Thursday, March 27, 2014

Spring Boat Service - Exterior

Getting the boat ready for the season is a lot like getting the boat ready to sell.   You want it to look good and operate without any problems. That means you need to do a little preparation before you take it out on the lake for the first time. The last thing an owner wants to do is experience and engine failure or even worse, a fire on the first boating weekend of the season!

To make sure the first flotation is good for the family, let’s talk about a little spring season preparation.  Breaking the springtime maintenance into about five different steps makes it seem easier. There is no way we can go over all the details necessary but I’ll try and give you a pretty quick rundown.  

Each boat is going to be different, along with each boat owner and what they feel comfortable undertaking. 

Exterior hull.
Do a general cleaning of hull, deck and topsides using a mild detergent or vinegar and water.  At the same time check to make sure all the drains and scuppers are clear of debris and flow freely. 

This is also a good time to put on the coat of a good quality carnauba paste wax.  Okay, if you don’t want to use a paste wax, use a good quality liquid wax.  Whatever kind of wax you decide to use, it is important to get a good coat on the gel coat to protect the finish. Gel coat will oxidizing and develop a chalk like coating.  Gel coat also breaks down over time due to the UV rays. Waxing the surface helps to prevent UV damage. If there are any small spider cracks, wax will help to seal the cracks to moisture.  Plus the boat looks better and has to go faster, because the surface is so slick.

This is also the time to look into repairing any chips or cracks in the gel coat surface.  Small nicks and scratches can often times be polished out with a cordless power buffer or even a cloth and polishing compound.  If you don’t have any polishing compound you can always do a temporary polishing with a tube of original Crest tooth paste.  The fine abrasive in the tooth paste will help smooth out the scratches and imperfections.  

If the scratch is deep enough that it needs touch up, buy a gel coat touch up kit or simpler yet, use finger nail polish to hide the scratch.  Finger nail polish is not a permanent solution but it is an easy way to cover a scratch and the color choices are almost unlimited. 

If you have any big nicks or blisters that need to be filled you can use gel coat to do the job. One thing you will have to do is carve or grind the edges of the nicked area back to remove any loose gel coat and bevel the edges so the filler can bond to the underlying fiberglass.  The edges can be beveled with a razor knife or even a Dremel cordless tool.  If fiberglass repair is not your specialty, take the boat to a shop and have them touch up the nicks.  One thing you don’t want is holes, blisters or chips allowing water get under the gel coat.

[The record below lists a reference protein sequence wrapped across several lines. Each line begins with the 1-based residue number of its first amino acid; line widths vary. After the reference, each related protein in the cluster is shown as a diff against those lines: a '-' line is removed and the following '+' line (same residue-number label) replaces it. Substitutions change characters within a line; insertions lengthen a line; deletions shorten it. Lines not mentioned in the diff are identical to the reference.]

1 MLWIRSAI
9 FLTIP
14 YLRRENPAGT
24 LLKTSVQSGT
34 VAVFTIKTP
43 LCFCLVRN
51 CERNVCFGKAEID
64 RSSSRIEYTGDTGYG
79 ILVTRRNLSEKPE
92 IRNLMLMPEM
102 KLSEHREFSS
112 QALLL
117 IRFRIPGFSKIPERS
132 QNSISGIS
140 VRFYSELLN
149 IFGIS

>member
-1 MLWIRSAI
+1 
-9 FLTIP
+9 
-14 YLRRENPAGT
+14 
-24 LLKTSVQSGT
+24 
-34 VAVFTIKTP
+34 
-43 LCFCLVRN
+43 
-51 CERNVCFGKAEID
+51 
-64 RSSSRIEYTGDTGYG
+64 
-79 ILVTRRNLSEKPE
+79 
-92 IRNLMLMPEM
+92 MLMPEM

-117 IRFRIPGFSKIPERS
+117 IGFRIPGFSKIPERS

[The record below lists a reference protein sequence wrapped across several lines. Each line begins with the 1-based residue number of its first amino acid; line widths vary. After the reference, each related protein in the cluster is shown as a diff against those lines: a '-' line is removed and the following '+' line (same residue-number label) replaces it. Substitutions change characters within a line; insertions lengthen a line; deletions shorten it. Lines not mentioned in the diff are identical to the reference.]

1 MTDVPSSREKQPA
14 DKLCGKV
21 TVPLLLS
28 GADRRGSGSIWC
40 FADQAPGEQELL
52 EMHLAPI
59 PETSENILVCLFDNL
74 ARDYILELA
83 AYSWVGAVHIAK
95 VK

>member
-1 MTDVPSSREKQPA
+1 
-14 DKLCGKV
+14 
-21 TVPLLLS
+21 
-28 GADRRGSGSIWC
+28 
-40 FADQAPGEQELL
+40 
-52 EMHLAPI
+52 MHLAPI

If you have an aluminum boat you look for dents, dings and signs of loose rivets (black soot around the rivet).  Dents just slow the boat down (not much if they are small) and loose rivets need to be re-set to make sure they do not leak. 

If you leave your boat in the water for the season, make sure your barrier paint and anti fouling paint are in good condition.  This is the time to do any touch ups.

Of course, this is also the time that you will look over all the fitting.  Check cleats, stanchions, brackets to make sure they are tight and do not have sharp edges or corrosion. Any damage to the fittings can catch clothes, skin and damage ropes. 

Most new boats have reduced the amount of wood and carpet used on the exterior of the boat, but if you have wood or carpet look for chips and tears.  Wood should be sanded or smoothed to prevent splinters and catching of skin and clothes.  A good wood sealer or teak oil should be applied to the wood to help protect the surface from the elements.  Depending on your location you may need to add a coating to the wood again later in the year.

Carpet should be kept vacuumed with a good wet and dry vacuum. Clean, dry carpet lasts longer and has less opportunity to build up mold and mildew. 

Each boat is different so the list can get quite long.  That’s why it is best to start on the outside of the boat and just start working your way around it.  By going slow and taking your time inspecting everything you will have a better chance of catching even the smallest of details.   And don’t for get to look at items like rub rails, swim platforms, boarding ladders, sacrificial zincs and even running lights.

While you are inspecting the exterior of the boat make sure you look for soft areas of the deck. Many boats use a core material between two layers of fiberglass. This core gives the boat strength without the weight required if it was all glass construction. But the core is often made from a porous material such as balsa wood or foam. The core can become damaged by moisture that seeps in through holes, cracks or seams. Once the core is saturated it gains weight and losses its strength and integrity.  If you have ever walked on a deck that felt spongy…that’s probably from a damaged core. Soft or damaged cores are usually not an easy or cheap fix.  Making sure the fittings, stanchions, blocks or any other items mounted to the deck are sealed and tightened appropriately.

If you happen to be the owner of a sail boat you will also have the additional inspections of the standing and running rigging.  Make sure you look for corrosion, bends or wear spots.  The sail track should be cleaned and lubricated with a dry lube.  Don’t forget to check the spreaders and boots so that they do not have damage that can ruin your sails. 


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